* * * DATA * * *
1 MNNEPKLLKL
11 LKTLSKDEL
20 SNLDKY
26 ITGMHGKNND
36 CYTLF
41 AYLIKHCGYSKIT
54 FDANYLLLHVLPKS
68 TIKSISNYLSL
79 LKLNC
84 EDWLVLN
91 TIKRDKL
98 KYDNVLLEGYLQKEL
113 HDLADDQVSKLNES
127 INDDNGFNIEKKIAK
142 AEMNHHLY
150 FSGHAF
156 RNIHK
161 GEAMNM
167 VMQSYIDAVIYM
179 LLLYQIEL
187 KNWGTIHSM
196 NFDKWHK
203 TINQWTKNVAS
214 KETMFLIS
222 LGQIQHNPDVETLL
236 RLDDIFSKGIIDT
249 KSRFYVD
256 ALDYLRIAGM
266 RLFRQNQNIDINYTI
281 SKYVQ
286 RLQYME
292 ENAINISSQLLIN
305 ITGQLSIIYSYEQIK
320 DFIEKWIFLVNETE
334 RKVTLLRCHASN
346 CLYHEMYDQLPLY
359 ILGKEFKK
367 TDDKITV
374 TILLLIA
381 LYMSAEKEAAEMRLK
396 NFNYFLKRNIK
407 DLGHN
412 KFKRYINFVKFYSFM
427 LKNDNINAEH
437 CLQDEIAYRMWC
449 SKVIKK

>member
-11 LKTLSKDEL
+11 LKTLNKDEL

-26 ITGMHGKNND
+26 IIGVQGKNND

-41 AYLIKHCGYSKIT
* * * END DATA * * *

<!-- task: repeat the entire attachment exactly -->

1 MNNEPKLLKL
11 LKTLSKDEL
20 SNLDKY
26 ITGMHGKNND
36 CYTLF
41 AYLIKHCGYSKIT
54 FDANYLLLHVLPKS
68 TIKSISNYLSL
79 LKLNC
84 EDWLVLN
91 TIKRDKL
98 KYDNVLLEGYLQKEL
113 HDLADDQVSKLNES
127 INDDNGFNIEKKIAK
142 AEMNHHLY
150 FSGHAF
156 RNIHK
161 GEAMNM
167 VMQSYIDAVIYM
179 LLLYQIEL
187 KNWGTIHSM
196 NFDKWHK
203 TINQWTKNVAS
214 KETMFLIS
222 LGQIQHNPDVETLL
236 RLDDIFSKGIIDT
249 KSRFYVD
256 ALDYLRIAGM
266 RLFRQNQNIDINYTI
281 SKYVQ
286 RLQYME
292 ENAINISSQLLIN
305 ITGQLSIIYSYEQIK
320 DFIEKWIFLVNETE
334 RKVTLLRCHASN
346 CLYHEMYDQLPLY
359 ILGKEFKK
367 TDDKITV
374 TILLLIA
381 LYMSAEKEAAEMRLK
396 NFNYFLKRNIK
407 DLGHN
412 KFKRYINFVKFYSFM
427 LKNDNINAEH
437 CLQDEIAYRMWC
449 SKVIKK

>member
-11 LKTLSKDEL
+11 LKTLNKDEL

-26 ITGMHGKNND
+26 IIGVQGKNND

-41 AYLIKHCGYSKIT